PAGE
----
Part two – mental health
How long have you suffered from depression?
Looking back I have probably suffered from depression for most of my life. I have had periods where I withdraw from family and friends and lose interest in activities I normally enjoy (sailing and singing) and the spark in my eyes went out. These episodes generally coincided with a period of intense pressure at work. On some days I didn’t have enough energy to get up in the morning to go to work. When I was younger after a few weeks of doing very little apart from going to work and sleeping I’d gradually start coming back to life and the sparkle in my eyes came back. As I got older the periods of mental and physical exhaustion became more frequent and my mood also started to be affected. I think my 1st episode of severe depression occurred in New Zealand in 2004, I had a prolonged period of exhaustion, lost interest in singing (I was singing in St Paul’s Cathedral Choir in Dunedin at that time), avoided seeing my colleagues and spent my evenings crying alone. I saw my GP repeatedly during this time and we investigated medical causes for this exhaustion, but it didn’t cross my mind that I was depressed. I made the decision to move back to the UK in November 2004 but committed to teaching clinical pharmacy until July 2005, during this time I gradually came back to life and thoroughly enjoyed my last few months in New Zealand.
I moved to Cardiff in 2005 and threw myself into life in Wales, singing in 3 choirs, sailing, rowing and playing double bass in an orchestra. I think I was keeping myself busy to avoid being home alone in the evenings and weekends so I couldn’t think about work. At that time I was the only clinical trials pharmacist working at University Hospital of Wales and had a sustained period of stress at work while preparing for an MHRA inspection in 2007. I also wasn?t sleeping at that time due to severe gastro-oesophageal reflux. The combination of stress at work and lack of sleep resulted in mental and physical exhaustion. I lost interest in singing, withdrew from my colleagues and lost confidence in my ability as a pharmacist. I gradually ground to a halt in April 2008 and after spending 3 days crying in bed I went to my GP for help. I left with a diagnosis of depression and a prescription for citalopram but no additional support. I was fortunate that one of the priests at Llandaff Cathedral, where I sang in a few choirs, was an experienced counsellor and recognised my symptoms and offered me help.
How do your symptoms manifest themselves and how bad does it get?
Since 2008 I have suffered 2 episodes of severe depression that have both been triggered by periods of intense pressure at work. I become anxious, exhausted but unable to sleep because my brain won’t stop, lose interest in my hobbies, withdraw from family (including my husband), friends and colleagues, argue with my colleagues, cry easily and I’m convinced that something dreadful is going to happen to me. Gradually it becomes harder and harder to keep going and I stop. At my worst I barely function, getting out of bed in the morning requires more energy than I have and I spend days lying in bed trying to block thoughts out by listening to Radio 4. I haven’t been suicidal but I’ve considered falling off my bike so I didn’t have to go into work, but I’ve had enough insight to realise that this wouldn?t solve any problems.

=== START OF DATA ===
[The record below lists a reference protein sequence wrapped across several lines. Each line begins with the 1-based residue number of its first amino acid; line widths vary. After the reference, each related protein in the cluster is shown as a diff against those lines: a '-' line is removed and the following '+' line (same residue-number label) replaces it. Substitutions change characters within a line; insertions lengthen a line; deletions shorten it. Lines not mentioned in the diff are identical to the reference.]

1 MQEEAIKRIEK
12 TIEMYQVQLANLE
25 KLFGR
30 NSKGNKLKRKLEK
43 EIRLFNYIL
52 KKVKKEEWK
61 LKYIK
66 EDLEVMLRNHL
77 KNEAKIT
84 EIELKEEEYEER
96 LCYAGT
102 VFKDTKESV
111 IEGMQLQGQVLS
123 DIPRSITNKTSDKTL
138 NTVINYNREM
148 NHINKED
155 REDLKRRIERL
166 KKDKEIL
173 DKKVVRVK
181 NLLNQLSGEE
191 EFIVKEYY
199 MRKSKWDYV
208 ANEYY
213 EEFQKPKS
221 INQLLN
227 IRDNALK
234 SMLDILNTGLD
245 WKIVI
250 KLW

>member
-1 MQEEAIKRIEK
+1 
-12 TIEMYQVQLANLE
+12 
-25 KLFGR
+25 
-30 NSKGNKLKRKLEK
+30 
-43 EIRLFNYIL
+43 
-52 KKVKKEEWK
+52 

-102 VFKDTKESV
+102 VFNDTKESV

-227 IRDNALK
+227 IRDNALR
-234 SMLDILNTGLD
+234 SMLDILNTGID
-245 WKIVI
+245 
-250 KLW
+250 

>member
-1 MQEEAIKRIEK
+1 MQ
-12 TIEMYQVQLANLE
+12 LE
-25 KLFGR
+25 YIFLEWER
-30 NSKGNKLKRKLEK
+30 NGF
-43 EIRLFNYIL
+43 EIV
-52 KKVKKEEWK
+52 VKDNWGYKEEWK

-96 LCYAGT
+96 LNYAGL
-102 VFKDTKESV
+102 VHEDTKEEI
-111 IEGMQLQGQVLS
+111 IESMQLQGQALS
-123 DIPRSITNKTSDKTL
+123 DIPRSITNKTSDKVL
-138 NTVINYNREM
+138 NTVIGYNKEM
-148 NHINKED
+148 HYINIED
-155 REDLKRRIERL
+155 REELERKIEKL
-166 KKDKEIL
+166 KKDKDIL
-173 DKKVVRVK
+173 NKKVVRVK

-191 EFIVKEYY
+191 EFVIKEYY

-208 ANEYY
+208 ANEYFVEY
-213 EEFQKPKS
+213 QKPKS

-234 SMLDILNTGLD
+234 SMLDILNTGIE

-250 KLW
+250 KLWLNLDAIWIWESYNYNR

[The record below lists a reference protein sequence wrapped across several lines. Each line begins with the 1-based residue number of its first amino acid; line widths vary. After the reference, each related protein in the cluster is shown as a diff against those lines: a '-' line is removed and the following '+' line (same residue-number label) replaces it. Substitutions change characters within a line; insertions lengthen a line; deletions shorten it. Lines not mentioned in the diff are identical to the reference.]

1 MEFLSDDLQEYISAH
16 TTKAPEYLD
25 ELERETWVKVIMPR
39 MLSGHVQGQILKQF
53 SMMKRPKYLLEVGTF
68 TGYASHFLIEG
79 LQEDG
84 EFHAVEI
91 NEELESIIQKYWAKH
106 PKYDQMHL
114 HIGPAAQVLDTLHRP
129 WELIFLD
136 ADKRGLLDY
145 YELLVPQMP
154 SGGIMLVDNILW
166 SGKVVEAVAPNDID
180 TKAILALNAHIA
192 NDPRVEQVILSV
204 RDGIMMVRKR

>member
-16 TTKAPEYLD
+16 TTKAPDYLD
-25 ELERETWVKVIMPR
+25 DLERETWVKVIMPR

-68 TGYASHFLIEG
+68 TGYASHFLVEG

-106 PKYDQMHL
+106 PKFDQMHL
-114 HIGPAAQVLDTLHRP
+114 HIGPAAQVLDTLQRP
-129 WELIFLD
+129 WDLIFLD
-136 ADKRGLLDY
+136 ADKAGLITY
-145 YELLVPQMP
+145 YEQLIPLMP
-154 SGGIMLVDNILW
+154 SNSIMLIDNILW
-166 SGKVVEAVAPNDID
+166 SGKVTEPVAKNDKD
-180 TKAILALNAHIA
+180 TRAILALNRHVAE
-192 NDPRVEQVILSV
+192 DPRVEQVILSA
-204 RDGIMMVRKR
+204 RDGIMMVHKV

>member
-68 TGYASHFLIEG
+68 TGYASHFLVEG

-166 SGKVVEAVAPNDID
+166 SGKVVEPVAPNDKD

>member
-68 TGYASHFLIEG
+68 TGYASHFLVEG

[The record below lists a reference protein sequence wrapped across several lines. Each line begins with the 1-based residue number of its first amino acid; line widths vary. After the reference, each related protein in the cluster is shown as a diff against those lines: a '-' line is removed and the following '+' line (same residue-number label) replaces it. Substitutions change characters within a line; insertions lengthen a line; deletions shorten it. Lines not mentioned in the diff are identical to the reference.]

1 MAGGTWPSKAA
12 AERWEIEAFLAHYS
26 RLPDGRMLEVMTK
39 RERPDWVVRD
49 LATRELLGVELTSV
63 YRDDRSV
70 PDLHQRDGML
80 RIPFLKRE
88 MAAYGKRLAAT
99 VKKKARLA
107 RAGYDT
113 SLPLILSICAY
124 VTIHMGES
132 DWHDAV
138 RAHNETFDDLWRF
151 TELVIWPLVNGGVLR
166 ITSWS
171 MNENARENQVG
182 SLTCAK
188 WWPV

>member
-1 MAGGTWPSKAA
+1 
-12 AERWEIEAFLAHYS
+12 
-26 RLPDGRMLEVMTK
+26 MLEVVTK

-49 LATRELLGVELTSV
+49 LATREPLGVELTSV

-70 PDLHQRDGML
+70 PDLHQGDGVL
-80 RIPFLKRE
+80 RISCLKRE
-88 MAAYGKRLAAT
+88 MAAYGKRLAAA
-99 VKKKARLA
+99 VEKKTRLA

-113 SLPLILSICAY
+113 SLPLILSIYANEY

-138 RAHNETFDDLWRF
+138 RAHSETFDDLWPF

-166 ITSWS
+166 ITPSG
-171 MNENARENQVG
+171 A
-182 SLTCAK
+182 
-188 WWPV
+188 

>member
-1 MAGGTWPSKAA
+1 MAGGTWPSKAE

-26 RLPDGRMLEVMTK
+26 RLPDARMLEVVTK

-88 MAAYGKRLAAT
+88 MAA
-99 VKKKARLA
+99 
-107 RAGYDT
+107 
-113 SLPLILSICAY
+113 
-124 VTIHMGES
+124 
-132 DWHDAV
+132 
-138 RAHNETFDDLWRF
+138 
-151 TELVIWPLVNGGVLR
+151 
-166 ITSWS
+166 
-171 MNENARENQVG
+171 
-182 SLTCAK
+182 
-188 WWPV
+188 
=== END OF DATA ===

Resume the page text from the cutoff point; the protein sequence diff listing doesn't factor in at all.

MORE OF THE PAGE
I’m fortunate that I have a very good relationship with my GP who has now supported me through 2 episodes of depression. I started taking citalopram after an episode in 2015 and added mirtazapine in 2016. When I start taking antidepressants my anxiety worsens and mood takes about a month to start to improve. While waiting for the antidepressants to start working I barely function and spend my days lying in bed or on the sofa with the radio or TV on to stop me thinking. As I gradually improve I’m able to concentrate enough to read or follow a TV program (I binge watched The Crown during my most recent episode). The initial recovery process is frustratingly slow and sometimes after having a series of good days I’d have a bad day and would get upset about this, but have recovered in the past I have faith that I will get better eventually. I equate recovery from depression to walking up a sand dune – you walk up a few steps and then slide down to below where you were, but with determination, you get up to the top eventually.
What mechanisms do you use to cope?
While I was unable to work in 2015 my brother recommended a book written by Mark Williams and Dr Danny Penman from the Oxford Mindfulness Centre Mindfulness: A practical guide to finding peace in a frantic world?. This gave me an introduction to mindfulness through an 8-week course of guided mindfulness exercises. Discovering mindfulness and learning how to break the cycle of negative thoughts helped my recovery. I now try to incorporate mindfulness into everyday life by being more aware of how I’m feeling and what I’m thinking and paying more attention to my surroundings. I now occasionally do a guided mindfulness medication using the Headspace app (www.headspace.com). I use gardening, knitting and baking as forms of relaxation.